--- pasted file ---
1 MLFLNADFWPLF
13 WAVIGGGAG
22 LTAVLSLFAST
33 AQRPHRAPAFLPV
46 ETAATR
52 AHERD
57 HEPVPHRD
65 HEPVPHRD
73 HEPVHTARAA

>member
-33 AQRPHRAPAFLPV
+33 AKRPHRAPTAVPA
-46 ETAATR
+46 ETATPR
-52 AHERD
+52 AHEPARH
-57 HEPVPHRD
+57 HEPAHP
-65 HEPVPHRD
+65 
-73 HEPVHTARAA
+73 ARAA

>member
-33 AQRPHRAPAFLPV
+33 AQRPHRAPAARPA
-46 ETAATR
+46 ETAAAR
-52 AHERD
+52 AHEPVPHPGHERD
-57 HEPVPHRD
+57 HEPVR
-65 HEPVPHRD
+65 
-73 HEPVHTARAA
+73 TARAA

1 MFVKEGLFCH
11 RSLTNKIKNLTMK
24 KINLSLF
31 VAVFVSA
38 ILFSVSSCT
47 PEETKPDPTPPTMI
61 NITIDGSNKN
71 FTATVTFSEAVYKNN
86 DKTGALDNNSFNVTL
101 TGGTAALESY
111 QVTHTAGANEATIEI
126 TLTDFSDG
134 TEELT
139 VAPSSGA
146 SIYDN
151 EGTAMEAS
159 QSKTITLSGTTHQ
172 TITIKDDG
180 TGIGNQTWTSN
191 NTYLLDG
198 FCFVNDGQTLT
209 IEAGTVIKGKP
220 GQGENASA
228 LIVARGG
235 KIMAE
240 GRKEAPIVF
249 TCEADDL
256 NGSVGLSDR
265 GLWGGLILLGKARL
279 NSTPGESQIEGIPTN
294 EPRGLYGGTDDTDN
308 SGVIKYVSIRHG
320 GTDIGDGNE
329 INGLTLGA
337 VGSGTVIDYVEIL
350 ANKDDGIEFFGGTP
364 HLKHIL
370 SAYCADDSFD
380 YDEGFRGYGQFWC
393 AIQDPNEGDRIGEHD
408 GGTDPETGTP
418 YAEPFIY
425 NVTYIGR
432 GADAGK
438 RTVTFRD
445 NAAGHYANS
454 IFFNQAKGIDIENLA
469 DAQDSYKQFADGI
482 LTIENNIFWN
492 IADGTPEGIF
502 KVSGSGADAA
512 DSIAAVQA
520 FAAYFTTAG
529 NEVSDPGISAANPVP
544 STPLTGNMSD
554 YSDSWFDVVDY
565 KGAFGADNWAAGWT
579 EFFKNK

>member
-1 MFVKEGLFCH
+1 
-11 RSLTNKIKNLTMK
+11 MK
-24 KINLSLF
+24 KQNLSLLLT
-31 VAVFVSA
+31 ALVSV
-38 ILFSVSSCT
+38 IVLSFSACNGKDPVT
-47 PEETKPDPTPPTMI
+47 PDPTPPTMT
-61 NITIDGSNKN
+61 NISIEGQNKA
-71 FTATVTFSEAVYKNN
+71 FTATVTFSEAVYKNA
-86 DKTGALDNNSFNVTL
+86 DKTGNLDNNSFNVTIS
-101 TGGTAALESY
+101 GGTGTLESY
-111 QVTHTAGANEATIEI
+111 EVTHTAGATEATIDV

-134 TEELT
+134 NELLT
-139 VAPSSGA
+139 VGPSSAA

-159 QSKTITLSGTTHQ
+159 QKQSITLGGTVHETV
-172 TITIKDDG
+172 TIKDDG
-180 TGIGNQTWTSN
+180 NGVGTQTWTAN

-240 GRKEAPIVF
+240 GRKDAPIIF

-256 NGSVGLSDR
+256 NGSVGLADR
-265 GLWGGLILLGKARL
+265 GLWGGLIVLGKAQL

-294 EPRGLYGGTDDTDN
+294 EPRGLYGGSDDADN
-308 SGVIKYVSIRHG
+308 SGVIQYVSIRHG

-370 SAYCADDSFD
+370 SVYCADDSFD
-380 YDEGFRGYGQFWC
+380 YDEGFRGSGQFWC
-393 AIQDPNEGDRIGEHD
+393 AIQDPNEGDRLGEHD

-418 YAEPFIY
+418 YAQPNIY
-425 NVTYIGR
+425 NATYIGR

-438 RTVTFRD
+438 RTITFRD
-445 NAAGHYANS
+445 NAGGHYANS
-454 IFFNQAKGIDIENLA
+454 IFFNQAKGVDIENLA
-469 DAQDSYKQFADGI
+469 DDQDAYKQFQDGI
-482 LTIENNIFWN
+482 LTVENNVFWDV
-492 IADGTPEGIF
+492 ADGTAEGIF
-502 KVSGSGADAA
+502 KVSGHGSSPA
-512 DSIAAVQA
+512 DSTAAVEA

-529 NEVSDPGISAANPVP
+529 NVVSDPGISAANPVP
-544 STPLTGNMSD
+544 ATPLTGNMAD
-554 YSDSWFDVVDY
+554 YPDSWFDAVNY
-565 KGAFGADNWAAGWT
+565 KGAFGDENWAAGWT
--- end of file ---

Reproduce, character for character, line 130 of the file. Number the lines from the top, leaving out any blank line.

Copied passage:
+256 NGSVGLADR